Warning for Spoilers!
Loving You Wasn’t Enough is a book about an unexpected love between two Muslim girls. I stumbled upon it randomly on Amazon and was immediately excited by the premise. It a book that claims to explore homosexuality from a Muslim perspective, and it tells a story that is not talked about often. With the exception of Diriye Osman, the Somali-British short story writer and essayist whose stories are usually centered around LGBT Somali characters, I was yet to come across stories that capture the lives of queer Muslim Africans. I was also excited because the author is a Somali woman herself, Fatima Warsame. After going through Warsame’s tumblr page and reading excerpts of the book, I decided to purchase the Kindle version. I started Loving You Wasn’t Enough with high expectations. Two days and several notes and highlights later, I knew I had to write something about it.
Loving You Wasn’t Enough starts with Ebyan seeing the face of her first love on a magazine cover. This completely disrupts her day as the forbidden love she thought she had buried and all feelings associated come rising to the surface. The fear that her family will discover that her first love is screening a fictionalised documentary on their relationship, and the unresolved intense feelings are a prelude to the chapters that delve into Ebyan and Noreen’s tumultuous relationship forged while both were at university. Ebyan first encounters Noreen through the gossip of her fellow sisters at the Muslim Students Association (MSA). The attraction is instant even though Ebyan is clueless, and it grows as the young women get to know each other. The women are quite different, Ebyan is of Somali descent, wears hijab, is an active member of the MSA and prays regularly while Noreen is of Indian descent, appears to be from a very wealthy family that does not adhere strictly to the norms of Islam and does not wear hijab. The dilemma sets in when Ebyan starts falling in love with Noreen, as someone who is portrayed as always having been cautious and careful, loving another woman is unexpected and something that Ebyan struggles to deal with till the last page.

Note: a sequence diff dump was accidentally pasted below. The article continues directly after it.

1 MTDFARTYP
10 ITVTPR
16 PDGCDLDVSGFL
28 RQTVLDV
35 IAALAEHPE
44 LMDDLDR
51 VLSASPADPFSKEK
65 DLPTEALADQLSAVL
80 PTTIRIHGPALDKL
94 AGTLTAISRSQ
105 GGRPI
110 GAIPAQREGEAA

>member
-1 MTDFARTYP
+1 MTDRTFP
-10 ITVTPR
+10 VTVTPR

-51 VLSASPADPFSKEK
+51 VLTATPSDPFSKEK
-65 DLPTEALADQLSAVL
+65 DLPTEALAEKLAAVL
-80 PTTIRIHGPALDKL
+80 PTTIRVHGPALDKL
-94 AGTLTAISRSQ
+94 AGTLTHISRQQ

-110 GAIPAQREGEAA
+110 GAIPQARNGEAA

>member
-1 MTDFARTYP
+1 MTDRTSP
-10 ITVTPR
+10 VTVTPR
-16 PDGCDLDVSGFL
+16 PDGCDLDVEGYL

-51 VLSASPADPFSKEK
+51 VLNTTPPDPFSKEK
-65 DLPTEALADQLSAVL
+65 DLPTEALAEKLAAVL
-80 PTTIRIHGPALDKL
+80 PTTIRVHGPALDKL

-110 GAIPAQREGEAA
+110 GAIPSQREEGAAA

This struggle can be a bit contradictory at times, on the one hand Ebyan strongly believes in destiny and that “what is meant to happen to you is one thousand years older than you”, on the other hand she is not willing to take risks and is most times unwilling to examine her feelings for Noreen. It is clear from the get-go that Ebyan is uncomfortable with an homosexual identity. While Ebyan is portrayed as someone who has never fallen in love with another woman, it is slowly revealed that Noreen has for a long time felt attraction towards other women. When a close friend from the MSA reveals to Ebyan that Noreen is apparently gay, Ebyan refuses to believe this and thinks her friend must be mistaken. She is scared of standing up for Noreen out of the fear of being labeled gay herself. Ebyan constantly battles with this love, feeling that prayer will cleanse her of her feelings for Noreen. Yet she goes on to admit that she is love with Noreen, “the kind of love that was described by tormented poets”. It goes back and forth, one minute Ebyan is pushing to be with Noreen and the next she wants to ignore her feelings for Noreen. It is a tug of war between Ebyan’s love for Noreen, her love for Islam, and her love for her family and culture.
When Ebyan finds testimonies of Muslim lesbians online during cursory research, she labels it a contradiction. For her as a Muslim, acting on her feelings is out of the question however she remains steadfast in believing that her feelings for Noreen are not dirty or evil. See what I said about back and forth? This can be frustrating for the reader but you really get to feel the tension. I could not help feeling sorry for Noreen, as a young girl who grew up knowing she was gay but also knowing that her family and religion would never approve. We are only given a glimpse of Noreen’s pain as the story is told through Ebyan’s perspective.The testy relationship starts crumbling after Noreen comes out to her parents at a party, much to Ebyan’s disdain. Ebyan believes that Noreen should be content with keeping “this part of her life” private. The fighting and tension between Noreen and Ebyan escalates, and Ebyan finally gives up when she sees Noreen making out with another girl. Noreen ends up moving towns leaving Ebyan to deal with being shunned by the Muslim community she had always been part of, as well as with harassment from an increasingly violent mysterious attacker. I found the manner in which Ebyan dealt with the situation brave, it was only in the aftermath that she found the courage to openly state that she loved a woman. Fast forward ten years later, Ebyan encounters Noreen again. The book ends on the positive note as both women meet, sorting through the storm of their past and presumably being friends forever.